HIGH DOSE VITAMIN C
For decades, vitamin C has had the reputation as the go-to vitamin to support the immune system. Now, many people are turning to high-dose vitamin C as a treatment, especially for chronic diseases and cancer.
Is this something that you should consider? Let’s find out.
What Does High-Dose Vitamin C Do?
As its name suggests, high-dose vitamin C, or HDIVC, is a treatment involving very high doses of vitamin C, usually administered intravenously. Doses are generally above 1 gram per day, often around 10 to 15 grams. Compare that to the RDA of 75 milligrams for non-pregnant, non-lactating adult women and 90 mg for adult men, based on the levels set by the Institute of Medicine Food and Nutrition Board.
The theory behind this treatment is that the intravenous administration bypasses the digestive system, leading to higher levels in the blood, which makes it easier to benefit from vitamin C. In lower doses vitamin C is an antioxidant, but at high doses, vitamin C turns into a pro-oxidant. This explains the theory of why it may be beneficial for chronic disease and cancer.
What Conditions Can It Treat?
According to a study published in PLoS One, HDIVC has been used to help:
- Infections, such as the flu or common cold
- Scurvy, or vitamin C deficiency
One of the most studied conditions treated with HDIVC is cancer, with research dating to the 1970s and the work of Dr. Linus Pauling, according to the National Cancer Institute.
Benefits of High Dose Vitamin C
Vitamin C is an important antioxidant vitamin that plays a role in many different body processes, including making collagen, healing wounds and repairing the body. Large doses of vitamin C ensure that your body has sufficient levels of the essential vitamin and becomes a pro-oxidant which may combat unhealthy cells This might enhance:
- Bone and tissue health
- Antioxidant status
- Immune health
- Reduced inflammation
The Biochemistry and Physiology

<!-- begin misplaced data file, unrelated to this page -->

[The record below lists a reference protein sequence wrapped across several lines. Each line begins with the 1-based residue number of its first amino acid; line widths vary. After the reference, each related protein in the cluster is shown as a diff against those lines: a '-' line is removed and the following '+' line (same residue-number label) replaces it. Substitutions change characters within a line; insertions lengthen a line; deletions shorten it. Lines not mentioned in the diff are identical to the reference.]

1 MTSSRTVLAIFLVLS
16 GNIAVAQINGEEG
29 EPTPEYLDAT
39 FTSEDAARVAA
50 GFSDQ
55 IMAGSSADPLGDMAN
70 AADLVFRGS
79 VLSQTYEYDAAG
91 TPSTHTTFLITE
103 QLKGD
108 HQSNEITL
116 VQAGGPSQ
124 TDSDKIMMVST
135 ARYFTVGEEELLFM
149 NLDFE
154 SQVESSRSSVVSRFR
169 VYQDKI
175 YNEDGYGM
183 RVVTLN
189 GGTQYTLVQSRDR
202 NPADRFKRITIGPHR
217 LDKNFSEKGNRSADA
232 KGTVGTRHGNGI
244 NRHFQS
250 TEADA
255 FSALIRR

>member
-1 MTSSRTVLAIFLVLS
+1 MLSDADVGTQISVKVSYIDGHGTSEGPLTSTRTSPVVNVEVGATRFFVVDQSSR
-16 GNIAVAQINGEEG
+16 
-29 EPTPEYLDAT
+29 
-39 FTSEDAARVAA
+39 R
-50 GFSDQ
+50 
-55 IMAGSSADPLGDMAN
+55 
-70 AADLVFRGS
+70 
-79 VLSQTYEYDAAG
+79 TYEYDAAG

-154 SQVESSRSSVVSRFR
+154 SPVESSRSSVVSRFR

Radical oxygen species (ROS) and other charged particles known as free radicals are normal byproducts of reactions in the body that cause damage when in excess. Antioxidants, such as vitamin C, mitigate these charged molecules – rendering them harmless.
Although antioxidants protect against oxidative stress, too many can lead to a pro-oxidant state, meaning they actually create free radicals. This might not be all bad; in fact, it might be why high doses of vitamin C kill cancer cells.
According to a study published in Redox Biology, high dose vitamin C works specifically on cancer cells because a common ROS, hydrogen peroxide, is a byproduct of the breaking down of excess levels of vitamin C. Tumor cells are less able to handle the hydrogen peroxide, so they are more likely to die.
Mitigating Herxheimer Reactions
Vitamin C might also help mitigate a Herxheimer reaction. This occurs after a treatment kills viruses or bacteria, but the byproducts trigger an exacerbation of symptoms. High-doses of vitamin C and other antioxidants mitigate this reaction by reducing oxidative stress and the associated inflammation, relieving the symptoms.
I was diagnosed with testicular cancer and I did a tremendous amount of research on alternative therapies and I came across high dose vitamin C. In addition to my conventional treatment, I was adjunctively treated with high dose vitamin C. The vitamin C allowed me to get through treatment – provided me more energy throughout the day. Happy to say that I am cancer free now & feeling great! Thanks to my medical team including my naturopathic doctors at LIVV!
In one human safety trial published in Cancer Cell, the only side effects mentioned were dry mouth and rare but brief high blood pressure episodes. Consuming high quantities of vitamin C orally can lead to diarrhea, but this generally does not occur with IV doses. A small percentage of people have a higher risk of side effects, including those:
- At risk of hemochromatosis, or excess iron levels
- With G-6-PD deficiency
- With certain kidney disorders
- Taking certain drugs
What Do I Need To Do Before Being a Candidate For HDIVC?
Not everyone is a candidate for HDIVC. Consider whether you:
- Have any of the above risk factors
- G6PD deficiency
- Take medication for which vitamin C is a known disruptor, such as some cancer medications, statins and Warfarin
- Have a condition for which vitamin C might benefit
- Experience symptoms of vitamin C deficiency
If you feel that you are a candidate, then discuss it with your doctor before heading to a facility offering high-dose vitamin C treatment. It is important to note that the Food and Drug Administration (FDA) has yet to approve its use to treat any medical condition, including cancer.